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The first word that comes to mind when describing How To Train Your Dragon 2 is “solid.” Not great or amazing, mind you. It hews pretty close to the kid-friendly swashbuckling of its predecessor, and doesn’t break any genuinely new thematic or conceptual ground. But also like its predecessor it’s visually gorgeous, and comes with some moments of unexpected moral weight.

It’s been a little while since the vikings of Berk discovered that the dragons plaguing them were actually gentle and intelligent creatures trying to survive their own looming threat. Now, the dragons and the vikings live in cooperative harmony, and the film opens with a rousing dragon-rider race that involves snatching up hapless sheep and dropping them into baskets.

But Hiccup (Jay Baruchel), the engineer of this accord from the first film, is not in attendance. Rather, he and Toothless – a “Night Fury” that’s small, black, highly maneuverable, and spits highly destructive firebolts – have taken to exploring the lands around Berk. This vexes Hiccup’s father Stoick (Gerard Butler), who hopes his son will one day take over as chief of the tribe. But despite the film’s subtle gestures towards manhood – a slightly stockier frame and a five-o’clock shadow among them – Hiccup remains a brainy dreamer and a bit of a goof, and laments to his girlfriend Astrid (America Ferrera) that he is woefully unsuited for the role.


It’s not long before Hiccup’s travels bring him across a gang of dragon trappers led by the preening Eret (Kit Harington), who work for vicious Drago (Djimon Hounsou), a man whose name inspires grim for boding even in the indefatigable Stoick. Drago hates dragons with an abiding and grandiose fury, and after discovering a way to psychologically control the creatures he’s turned his obsession towards building a dragon army.

Outside of Berk, the dragons’ one safe haven from Drago is an underground paradise overseen by – and I’m not giving anything away here, thanks to the trailers – Hiccup’s long-lost mother Valka (Cate Blanchet). Valka left Berk long ago because she feared the vikings could never live in peace with dragons, and it falls to Hiccup to convince her she was mistaken. Then Drago sets out to conquer Berk’s dragons, and off everyone goes to save the day.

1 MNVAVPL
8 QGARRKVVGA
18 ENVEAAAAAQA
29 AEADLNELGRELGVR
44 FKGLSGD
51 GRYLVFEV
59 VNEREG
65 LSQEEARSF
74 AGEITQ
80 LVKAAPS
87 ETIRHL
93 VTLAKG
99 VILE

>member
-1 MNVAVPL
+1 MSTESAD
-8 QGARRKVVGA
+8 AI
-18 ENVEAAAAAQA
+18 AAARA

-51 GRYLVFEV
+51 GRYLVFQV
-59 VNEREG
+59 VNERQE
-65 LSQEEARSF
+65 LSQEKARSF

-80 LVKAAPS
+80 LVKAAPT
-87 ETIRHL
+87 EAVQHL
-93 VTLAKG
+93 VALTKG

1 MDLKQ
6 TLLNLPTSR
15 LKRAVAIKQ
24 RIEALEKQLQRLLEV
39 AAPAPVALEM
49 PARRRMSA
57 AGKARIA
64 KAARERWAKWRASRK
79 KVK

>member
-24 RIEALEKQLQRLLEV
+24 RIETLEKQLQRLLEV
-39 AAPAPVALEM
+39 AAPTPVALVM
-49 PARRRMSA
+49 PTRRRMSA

The first How To Train Your Dragon was a team effort by writer-directors Dean DeBlois and Chris Sanders, based off the books by Cressida Cowell. This sequel was written and directed by Dean DeBlois, and it has the tighter story and snowballing confidence of a singular auteur effort. One of the things that give it substance is how it subtly flips the script from the first film, which was the story of a son trying to convince a bumbling father of a different and better path. This time it’s a father trying to convince a bumbling son that he’s actually cut out for the demands of adulthood.

And if the first How To Train Your Dragon was about the establishment of community and trust, this film is about nurturing and preserving those values when they are tested. There are innumerable rabbit holes a lesser film would have gone down to gin up tension, such as drawing out Valka’s distrust of the other vikings or the difficulties of her reunion with Stoic. But How To Train Your Dragon 2 indulges in none of that. It’s refreshing to see a group of basically intelligent and well-meaning people quickly recognize one another as common allies, and form a working without any real bullshit.

This also means the film has to plumb deeper waters for its dramatic tension, and the film gains some substance from the attempt. But it also sets up a few challenges a kids’ movie isn’t quite prepared to handle. For one thing, as uplifting as the family reunion is, the full consequences of Valka’s abandonment of her family is never really reckoned with — especially given how her son was able to accomplish the same shared goal without absconding. As a result, she comes off as a bit feckless and irresponsible, traits the script doesn’t seem to intent to communicate.

The bigger problem comes when How To Train Your Dragon 2 really puts the question of trust to the test, in a sequence that delivers the film’s one real tragedy. How do we – humans or dragons – conceive of ourselves and or friendships when our minds themselves are contingent, limited things that can be damaged, undone, or overthrown by a sufficiently powerful force. It’s a remarkably dark question to pose, and the movie gains thematic heft because of it. But being a kids’ film, it also glances away to quickly, and resolves things with a climax and a thematic lesson that’s a tad too pat given the abyss it opened up.

That said, this is a full-throated swashbuckler that does manage some narrative flourishes of genuine poetry. The voice performances are all fun, and visually the film is gorgeous. The scenes of flight have a real visceral thrill to them, some of the battle sequences and creatures achieve a truly awe-inspiring scale, the visual details are remarkable (see Hiccup’s five-o’clock shadow), and there are moments of such fluid and organic animation you’d think you were watching a live action film. Unlike some other movies, this one is made for the IMAX 3D format.

So, like I said: solid.